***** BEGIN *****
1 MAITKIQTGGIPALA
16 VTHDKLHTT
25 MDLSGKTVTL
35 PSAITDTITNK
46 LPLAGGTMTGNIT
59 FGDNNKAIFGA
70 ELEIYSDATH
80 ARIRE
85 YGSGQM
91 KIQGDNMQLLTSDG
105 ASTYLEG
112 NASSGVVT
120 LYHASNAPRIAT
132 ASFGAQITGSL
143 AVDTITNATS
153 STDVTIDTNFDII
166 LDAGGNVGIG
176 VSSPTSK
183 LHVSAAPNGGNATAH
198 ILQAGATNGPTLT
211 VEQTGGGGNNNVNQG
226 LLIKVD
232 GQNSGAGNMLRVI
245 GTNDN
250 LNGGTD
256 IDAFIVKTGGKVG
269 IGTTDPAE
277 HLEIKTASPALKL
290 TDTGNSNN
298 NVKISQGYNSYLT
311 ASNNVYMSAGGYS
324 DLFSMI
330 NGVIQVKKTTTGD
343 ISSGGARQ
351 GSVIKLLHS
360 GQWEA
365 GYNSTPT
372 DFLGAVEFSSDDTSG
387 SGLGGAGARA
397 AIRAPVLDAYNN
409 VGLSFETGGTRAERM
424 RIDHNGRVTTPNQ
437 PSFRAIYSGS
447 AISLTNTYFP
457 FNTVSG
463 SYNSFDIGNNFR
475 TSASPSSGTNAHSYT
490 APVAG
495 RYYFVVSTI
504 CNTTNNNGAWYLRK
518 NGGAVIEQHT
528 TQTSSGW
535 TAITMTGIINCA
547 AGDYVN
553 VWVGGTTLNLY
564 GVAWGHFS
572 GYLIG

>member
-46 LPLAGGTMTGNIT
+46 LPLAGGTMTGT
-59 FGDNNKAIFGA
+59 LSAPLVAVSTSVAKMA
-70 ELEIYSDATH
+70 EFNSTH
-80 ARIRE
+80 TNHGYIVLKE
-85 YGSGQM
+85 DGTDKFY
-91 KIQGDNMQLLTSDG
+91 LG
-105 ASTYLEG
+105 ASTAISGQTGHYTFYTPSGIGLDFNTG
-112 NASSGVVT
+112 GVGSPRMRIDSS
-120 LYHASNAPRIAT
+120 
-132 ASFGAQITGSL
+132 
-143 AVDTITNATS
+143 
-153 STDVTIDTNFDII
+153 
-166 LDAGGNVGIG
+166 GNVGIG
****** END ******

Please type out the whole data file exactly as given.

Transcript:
1 MAITKIQTGGIPALA
16 VTHDKLHTT
25 MDLSGKTVTL
35 PSAITDTITNK
46 LPLAGGTMTGNIT
59 FGDNNKAIFGA
70 ELEIYSDATH
80 ARIRE
85 YGSGQM
91 KIQGDNMQLLTSDG
105 ASTYLEG
112 NASSGVVT
120 LYHASNAPRIAT
132 ASFGAQITGSL
143 AVDTITNATS
153 STDVTIDTNFDII
166 LDAGGNVGIG
176 VSSPTSK
183 LHVSAAPNGGNATAH
198 ILQAGATNGPTLT
211 VEQTGGGGNNNVNQG
226 LLIKVD
232 GQNSGAGNMLRVI
245 GTNDN
250 LNGGTD
256 IDAFIVKTGGKVG
269 IGTTDPAE
277 HLEIKTASPALKL
290 TDTGNSNN
298 NVKISQGYNSYLT
311 ASNNVYMSAGGYS
324 DLFSMI
330 NGVIQVKKTTTGD
343 ISSGGARQ
351 GSVIKLLHS
360 GQWEA
365 GYNSTPT
372 DFLGAVEFSSDDTSG
387 SGLGGAGARA
397 AIRAPVLDAYNN
409 VGLSFETGGTRAERM
424 RIDHNGRVTTPNQ
437 PSFRAIYSGS
447 AISLTNTYFP
457 FNTVSG
463 SYNSFDIGNNFR
475 TSASPSSGTNAHSYT
490 APVAG
495 RYYFVVSTI
504 CNTTNNNGAWYLRK
518 NGGAVIEQHT
528 TQTSSGW
535 TAITMTGIINCA
547 AGDYVN
553 VWVGGTTLNLY
564 GVAWGHFS
572 GYLIG

>member
-46 LPLAGGTMTGNIT
+46 LPLAGGTMTGT
-59 FGDNNKAIFGA
+59 LSAPLVAVSTSVAKMA
-70 ELEIYSDATH
+70 EFNSTH
-80 ARIRE
+80 TNHGYIVLKE
-85 YGSGQM
+85 DGTDKFY
-91 KIQGDNMQLLTSDG
+91 LG
-105 ASTYLEG
+105 ASTAISGQTGHYTFYTPSGIGLDFNTG
-112 NASSGVVT
+112 GVGSPRMRIDSS
-120 LYHASNAPRIAT
+120 
-132 ASFGAQITGSL
+132 
-143 AVDTITNATS
+143 
-153 STDVTIDTNFDII
+153 
-166 LDAGGNVGIG
+166 GNVGIG